The “Plain Language” of the S. 877A Rules – To Whom does S. 877A apply? What is the “Relinquishment Date?
Many Americans abroad are confused by the difference between “relinquishment” and “renunciation”. I recently wrote a post explaining that:
1. Renunciation is one form of “relinquishment”; and
2. The issue is the “relinquishment date” and not the form of “relinquishment”.
This post will explain exactly why the date of relinquishment matters.
To put it simply:
Those with a “Relinquishment Date” after June 16, 2008 may be subject to the confiscatory provisions of the S. 877A Exit Tax.
This post will make the argument that the “plain language” of the combined effects of S. 7701(a)(50) and S. 877A(g)(4) compel the conclusion that those with a “Relinquishment Date” prior to June 3, 2004 are NOT subject to the S. 877A Exit Tax.
Dual Citizenship – American style – All Americans are both “Citizens” and “Tax Citizens”
One Country – Two Citizenships
First Citizenship – Citizenship for Nationality Purposes
Americans have always been proud of their U.S. citizenship. Most U.S. citizens regard their U.S. citizenship as the most valuable thing they have. Most Americans will fight for their citizenship. They will die for their citizenship. They believe that their U.S. citizenship gives them rights and privileges that citizens of other nations simply do not have. Whether true or not, this is how U.S. citizenship is regarded. Citizenship for “Nationality” is what gives people the “rights of citizenship”. At present, these rights include: the right to enter the United States (as long as you have a U.S. passport), the right to work and the right to vote (as long as you meet the voting requirements of your State). That’s all. No more and no less (as long as you have a U.S. passport).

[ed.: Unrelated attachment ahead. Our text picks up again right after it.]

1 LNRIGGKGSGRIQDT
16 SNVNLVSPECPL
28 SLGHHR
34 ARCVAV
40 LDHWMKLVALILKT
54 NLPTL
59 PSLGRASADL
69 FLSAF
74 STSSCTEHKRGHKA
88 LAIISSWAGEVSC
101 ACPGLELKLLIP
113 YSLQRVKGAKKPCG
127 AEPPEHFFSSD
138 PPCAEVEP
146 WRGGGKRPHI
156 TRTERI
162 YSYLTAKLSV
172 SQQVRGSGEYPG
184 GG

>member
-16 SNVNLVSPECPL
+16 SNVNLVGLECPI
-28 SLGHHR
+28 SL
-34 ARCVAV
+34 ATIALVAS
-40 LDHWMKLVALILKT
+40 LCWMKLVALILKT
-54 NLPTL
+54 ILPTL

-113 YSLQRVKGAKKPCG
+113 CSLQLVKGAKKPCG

Second Citizenship – Citizenship for Tax Purposes
What could be better than U.S. citizenship? Why not a second U.S. citizenship? The United States Congress rewarded U.S. citizens by giving them all a “Second U.S. Citizenship”. On June 3, 2004 the American Jobs Creation Act gave all U.S. citizens a second citizenship. To be specific, on June 3, 2004 all U.S. citizens became U.S. “Tax Citizens”. Interestingly, the U.S. public never asked for “Tax Citizenship”. The status of “Tax Citizen” was simply conferred on them. “Tax Citizens” have no rights. They have only obligations. The obligation is pay taxes. I recently heard it said that:
“U.S. citizenship is the gift that keeps on taking.”